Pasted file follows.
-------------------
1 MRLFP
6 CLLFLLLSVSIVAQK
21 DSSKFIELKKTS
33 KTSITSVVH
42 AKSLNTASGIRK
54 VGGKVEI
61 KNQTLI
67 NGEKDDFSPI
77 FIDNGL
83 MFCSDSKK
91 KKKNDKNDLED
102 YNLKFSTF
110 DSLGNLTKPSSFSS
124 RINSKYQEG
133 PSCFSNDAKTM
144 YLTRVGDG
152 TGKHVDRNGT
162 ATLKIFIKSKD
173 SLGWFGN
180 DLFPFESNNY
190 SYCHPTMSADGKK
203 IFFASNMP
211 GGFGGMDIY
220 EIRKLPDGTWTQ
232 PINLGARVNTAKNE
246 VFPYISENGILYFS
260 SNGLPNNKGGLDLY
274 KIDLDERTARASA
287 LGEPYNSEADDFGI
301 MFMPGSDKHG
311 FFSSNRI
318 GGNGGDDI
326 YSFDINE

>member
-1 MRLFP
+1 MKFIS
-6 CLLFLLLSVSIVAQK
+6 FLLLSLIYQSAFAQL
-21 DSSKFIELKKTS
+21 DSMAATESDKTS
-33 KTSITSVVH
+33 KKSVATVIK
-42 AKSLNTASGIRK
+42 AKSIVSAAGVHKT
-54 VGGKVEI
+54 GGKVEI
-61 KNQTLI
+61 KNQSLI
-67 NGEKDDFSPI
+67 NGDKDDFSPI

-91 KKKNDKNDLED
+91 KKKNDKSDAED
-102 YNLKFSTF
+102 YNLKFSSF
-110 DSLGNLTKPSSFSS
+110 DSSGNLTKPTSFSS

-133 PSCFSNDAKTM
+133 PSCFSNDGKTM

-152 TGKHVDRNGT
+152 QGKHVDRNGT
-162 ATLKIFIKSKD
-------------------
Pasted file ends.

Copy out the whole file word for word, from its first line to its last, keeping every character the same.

1 MRLFP
6 CLLFLLLSVSIVAQK
21 DSSKFIELKKTS
33 KTSITSVVH
42 AKSLNTASGIRK
54 VGGKVEI
61 KNQTLI
67 NGEKDDFSPI
77 FIDNGL
83 MFCSDSKK
91 KKKNDKNDLED
102 YNLKFSTF
110 DSLGNLTKPSSFSS
124 RINSKYQEG
133 PSCFSNDAKTM
144 YLTRVGDG
152 TGKHVDRNGT
162 ATLKIFIKSKD
173 SLGWFGN
180 DLFPFESNNY
190 SYCHPTMSADGKK
203 IFFASNMP
211 GGFGGMDIY
220 EIRKLPDGTWTQ
232 PINLGARVNTAKNE
246 VFPYISENGILYFS
260 SNGLPNNKGGLDLY
274 KIDLDERTARASA
287 LGEPYNSEADDFGI
301 MFMPGSDKHG
311 FFSSNRI
318 GGNGGDDI
326 YSFDINE

>member
-1 MRLFP
+1 MKFIS
-6 CLLFLLLSVSIVAQK
+6 FLLLSLIYQSAFAQL
-21 DSSKFIELKKTS
+21 DSMAATESDKTS
-33 KTSITSVVH
+33 KKSVATVIK
-42 AKSLNTASGIRK
+42 AKSIVSAAGVHKT
-54 VGGKVEI
+54 GGKVEI
-61 KNQTLI
+61 KNQSLI
-67 NGEKDDFSPI
+67 NGDKDDFSPI

-91 KKKNDKNDLED
+91 KKKNDKSDAED
-102 YNLKFSTF
+102 YNLKFSSF
-110 DSLGNLTKPSSFSS
+110 DSSGNLTKPTSFSS

-133 PSCFSNDAKTM
+133 PSCFSNDGKTM

-152 TGKHVDRNGT
+152 QGKHVDRNGT
-162 ATLKIFIKSKD